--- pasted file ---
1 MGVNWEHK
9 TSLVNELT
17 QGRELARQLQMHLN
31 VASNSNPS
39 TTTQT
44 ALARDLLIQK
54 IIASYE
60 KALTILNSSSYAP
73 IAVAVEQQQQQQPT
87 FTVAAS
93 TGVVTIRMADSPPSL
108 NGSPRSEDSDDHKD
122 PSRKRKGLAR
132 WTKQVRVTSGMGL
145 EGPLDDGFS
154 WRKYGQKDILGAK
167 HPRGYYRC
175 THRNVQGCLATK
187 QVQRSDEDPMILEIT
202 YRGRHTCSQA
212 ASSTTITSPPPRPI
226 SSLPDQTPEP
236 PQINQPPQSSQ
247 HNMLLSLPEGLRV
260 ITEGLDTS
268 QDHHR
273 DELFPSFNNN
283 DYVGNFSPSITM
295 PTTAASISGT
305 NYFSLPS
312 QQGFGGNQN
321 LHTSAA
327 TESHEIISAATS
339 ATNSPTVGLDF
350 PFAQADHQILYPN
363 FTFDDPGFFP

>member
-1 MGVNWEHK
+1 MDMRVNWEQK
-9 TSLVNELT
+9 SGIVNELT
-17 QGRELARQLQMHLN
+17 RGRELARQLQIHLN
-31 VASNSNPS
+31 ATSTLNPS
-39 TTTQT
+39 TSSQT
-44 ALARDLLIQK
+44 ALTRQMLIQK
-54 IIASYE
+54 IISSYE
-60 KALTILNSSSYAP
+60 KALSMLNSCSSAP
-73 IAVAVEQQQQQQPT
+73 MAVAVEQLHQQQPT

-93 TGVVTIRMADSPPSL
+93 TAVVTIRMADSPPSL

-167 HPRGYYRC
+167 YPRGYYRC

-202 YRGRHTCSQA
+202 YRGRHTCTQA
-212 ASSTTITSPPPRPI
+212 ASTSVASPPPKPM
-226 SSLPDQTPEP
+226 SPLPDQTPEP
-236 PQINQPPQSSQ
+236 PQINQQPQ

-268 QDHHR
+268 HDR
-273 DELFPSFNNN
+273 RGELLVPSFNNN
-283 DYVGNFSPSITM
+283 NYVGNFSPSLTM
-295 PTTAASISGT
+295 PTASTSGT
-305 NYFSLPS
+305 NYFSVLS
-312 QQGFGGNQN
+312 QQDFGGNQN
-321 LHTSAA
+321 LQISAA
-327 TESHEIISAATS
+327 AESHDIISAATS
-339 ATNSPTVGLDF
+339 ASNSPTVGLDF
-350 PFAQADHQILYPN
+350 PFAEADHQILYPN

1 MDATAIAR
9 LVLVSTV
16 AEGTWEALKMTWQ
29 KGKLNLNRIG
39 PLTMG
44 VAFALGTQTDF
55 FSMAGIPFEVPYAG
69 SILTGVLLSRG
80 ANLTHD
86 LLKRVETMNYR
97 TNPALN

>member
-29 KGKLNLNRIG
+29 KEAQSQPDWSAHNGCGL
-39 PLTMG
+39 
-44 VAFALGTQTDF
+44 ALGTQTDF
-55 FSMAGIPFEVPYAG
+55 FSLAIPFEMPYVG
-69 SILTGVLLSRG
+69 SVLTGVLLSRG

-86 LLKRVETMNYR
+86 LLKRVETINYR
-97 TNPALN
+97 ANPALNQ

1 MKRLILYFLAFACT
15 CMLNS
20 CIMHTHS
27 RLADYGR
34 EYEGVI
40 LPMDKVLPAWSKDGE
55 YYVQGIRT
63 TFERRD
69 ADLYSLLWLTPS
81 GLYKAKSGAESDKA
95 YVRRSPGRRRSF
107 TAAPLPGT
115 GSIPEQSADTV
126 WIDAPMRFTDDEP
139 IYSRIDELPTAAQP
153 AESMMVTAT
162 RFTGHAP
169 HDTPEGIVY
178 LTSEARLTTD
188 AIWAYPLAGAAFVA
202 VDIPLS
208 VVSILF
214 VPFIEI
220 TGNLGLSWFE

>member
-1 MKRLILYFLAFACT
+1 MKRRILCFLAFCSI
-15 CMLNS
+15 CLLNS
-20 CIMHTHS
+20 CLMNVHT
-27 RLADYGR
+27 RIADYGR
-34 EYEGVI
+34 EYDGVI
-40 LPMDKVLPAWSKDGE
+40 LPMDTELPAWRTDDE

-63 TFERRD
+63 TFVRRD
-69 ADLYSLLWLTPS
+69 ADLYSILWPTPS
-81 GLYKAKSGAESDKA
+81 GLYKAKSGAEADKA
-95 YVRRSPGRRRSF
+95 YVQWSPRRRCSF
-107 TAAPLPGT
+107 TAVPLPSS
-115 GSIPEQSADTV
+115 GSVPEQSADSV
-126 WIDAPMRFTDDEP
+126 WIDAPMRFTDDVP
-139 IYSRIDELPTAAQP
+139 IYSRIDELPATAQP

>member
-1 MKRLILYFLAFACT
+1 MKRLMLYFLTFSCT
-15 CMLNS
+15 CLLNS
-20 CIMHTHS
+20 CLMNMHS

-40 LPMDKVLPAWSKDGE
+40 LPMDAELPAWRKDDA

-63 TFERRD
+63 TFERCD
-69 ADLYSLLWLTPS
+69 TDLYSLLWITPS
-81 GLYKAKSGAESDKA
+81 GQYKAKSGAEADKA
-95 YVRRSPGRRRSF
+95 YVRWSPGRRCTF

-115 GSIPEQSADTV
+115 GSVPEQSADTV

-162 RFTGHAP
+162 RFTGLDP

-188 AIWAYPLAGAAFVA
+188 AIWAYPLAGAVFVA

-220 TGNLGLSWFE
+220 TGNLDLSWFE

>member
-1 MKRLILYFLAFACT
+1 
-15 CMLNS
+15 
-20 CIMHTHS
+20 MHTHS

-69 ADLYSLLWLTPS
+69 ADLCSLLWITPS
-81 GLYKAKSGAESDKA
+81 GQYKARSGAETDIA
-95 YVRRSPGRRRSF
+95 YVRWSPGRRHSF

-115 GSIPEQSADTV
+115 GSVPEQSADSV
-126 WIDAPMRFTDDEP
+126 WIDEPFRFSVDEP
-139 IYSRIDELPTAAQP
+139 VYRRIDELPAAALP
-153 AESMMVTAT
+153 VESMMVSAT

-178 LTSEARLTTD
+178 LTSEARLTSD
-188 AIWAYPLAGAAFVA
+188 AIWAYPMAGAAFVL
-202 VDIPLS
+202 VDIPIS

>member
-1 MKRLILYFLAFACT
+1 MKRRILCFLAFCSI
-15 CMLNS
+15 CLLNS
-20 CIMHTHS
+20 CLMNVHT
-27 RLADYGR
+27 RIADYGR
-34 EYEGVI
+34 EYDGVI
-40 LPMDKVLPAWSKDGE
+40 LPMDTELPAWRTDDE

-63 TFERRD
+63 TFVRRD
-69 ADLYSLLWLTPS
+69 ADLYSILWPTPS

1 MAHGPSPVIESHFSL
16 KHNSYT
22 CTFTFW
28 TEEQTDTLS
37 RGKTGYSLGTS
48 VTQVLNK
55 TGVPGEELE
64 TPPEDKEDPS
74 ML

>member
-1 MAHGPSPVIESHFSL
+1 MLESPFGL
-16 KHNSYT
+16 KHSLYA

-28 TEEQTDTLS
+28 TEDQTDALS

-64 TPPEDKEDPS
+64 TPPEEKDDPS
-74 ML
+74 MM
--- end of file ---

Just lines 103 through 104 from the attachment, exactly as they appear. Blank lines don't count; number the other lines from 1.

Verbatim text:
+39 
-44 VAFALGTQTDF